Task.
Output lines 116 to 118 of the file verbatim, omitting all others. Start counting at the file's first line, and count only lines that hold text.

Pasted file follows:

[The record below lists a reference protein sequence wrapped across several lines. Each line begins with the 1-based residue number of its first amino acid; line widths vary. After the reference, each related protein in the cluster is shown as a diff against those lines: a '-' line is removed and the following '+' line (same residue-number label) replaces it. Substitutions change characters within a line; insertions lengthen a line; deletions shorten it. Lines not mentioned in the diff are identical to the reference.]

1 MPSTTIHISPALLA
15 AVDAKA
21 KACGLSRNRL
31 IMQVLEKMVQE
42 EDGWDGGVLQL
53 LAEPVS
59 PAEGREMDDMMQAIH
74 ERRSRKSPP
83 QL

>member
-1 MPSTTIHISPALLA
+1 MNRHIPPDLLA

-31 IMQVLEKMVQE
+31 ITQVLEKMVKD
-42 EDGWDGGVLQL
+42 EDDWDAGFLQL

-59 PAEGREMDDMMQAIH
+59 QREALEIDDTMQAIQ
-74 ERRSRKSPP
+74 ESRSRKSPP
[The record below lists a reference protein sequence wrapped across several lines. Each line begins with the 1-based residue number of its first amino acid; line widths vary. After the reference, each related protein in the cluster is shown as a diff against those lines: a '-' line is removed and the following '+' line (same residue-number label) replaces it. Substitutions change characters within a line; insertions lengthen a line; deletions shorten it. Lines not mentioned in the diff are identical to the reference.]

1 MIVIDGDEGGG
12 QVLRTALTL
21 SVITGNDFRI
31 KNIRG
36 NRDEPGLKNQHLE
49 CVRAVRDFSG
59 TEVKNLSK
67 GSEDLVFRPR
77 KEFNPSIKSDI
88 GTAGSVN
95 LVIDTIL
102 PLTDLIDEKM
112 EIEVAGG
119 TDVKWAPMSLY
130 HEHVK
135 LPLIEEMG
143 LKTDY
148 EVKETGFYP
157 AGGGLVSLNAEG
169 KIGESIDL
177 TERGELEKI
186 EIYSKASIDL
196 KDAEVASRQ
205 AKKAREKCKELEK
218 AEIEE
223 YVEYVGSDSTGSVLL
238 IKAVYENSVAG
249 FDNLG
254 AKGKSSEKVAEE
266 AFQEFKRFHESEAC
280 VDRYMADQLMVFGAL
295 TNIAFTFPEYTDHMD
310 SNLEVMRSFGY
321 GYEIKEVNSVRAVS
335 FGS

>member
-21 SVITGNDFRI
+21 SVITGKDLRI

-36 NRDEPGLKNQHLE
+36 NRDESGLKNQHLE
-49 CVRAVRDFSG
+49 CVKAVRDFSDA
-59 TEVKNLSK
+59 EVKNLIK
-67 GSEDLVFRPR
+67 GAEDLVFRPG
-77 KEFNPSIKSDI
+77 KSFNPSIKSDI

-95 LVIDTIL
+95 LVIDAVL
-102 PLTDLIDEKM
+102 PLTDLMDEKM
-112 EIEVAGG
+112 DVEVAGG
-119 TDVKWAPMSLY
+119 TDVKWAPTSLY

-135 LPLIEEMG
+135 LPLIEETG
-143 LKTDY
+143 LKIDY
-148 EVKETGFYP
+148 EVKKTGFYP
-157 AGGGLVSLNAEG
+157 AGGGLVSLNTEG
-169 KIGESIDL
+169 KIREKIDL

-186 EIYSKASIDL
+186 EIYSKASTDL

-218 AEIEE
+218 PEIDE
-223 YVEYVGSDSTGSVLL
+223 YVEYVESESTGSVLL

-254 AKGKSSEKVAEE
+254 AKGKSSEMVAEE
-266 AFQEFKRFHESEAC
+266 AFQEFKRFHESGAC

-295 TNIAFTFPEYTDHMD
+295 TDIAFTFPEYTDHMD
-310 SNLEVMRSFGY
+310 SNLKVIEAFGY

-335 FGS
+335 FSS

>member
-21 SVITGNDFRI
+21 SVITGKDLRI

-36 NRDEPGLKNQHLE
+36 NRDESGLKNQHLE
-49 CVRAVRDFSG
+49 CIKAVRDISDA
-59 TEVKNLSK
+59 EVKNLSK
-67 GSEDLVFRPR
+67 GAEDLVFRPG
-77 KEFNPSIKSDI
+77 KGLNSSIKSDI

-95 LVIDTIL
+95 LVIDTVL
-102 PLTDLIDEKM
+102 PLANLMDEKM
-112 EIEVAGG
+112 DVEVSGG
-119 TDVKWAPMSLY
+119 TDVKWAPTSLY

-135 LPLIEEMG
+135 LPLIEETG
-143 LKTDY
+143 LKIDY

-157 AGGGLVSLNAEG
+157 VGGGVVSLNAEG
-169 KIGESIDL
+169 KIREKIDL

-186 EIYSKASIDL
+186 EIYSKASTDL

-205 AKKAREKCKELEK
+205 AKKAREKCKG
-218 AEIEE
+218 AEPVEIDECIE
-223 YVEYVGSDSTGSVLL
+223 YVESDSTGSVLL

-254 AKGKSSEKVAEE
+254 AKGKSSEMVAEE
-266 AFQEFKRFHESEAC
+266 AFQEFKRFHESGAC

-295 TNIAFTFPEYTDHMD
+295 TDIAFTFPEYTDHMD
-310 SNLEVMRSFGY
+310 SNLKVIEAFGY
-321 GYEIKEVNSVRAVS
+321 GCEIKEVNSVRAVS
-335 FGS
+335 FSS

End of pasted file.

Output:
-77 KEFNPSIKSDI
+77 KGLNSSIKSDI

-95 LVIDTIL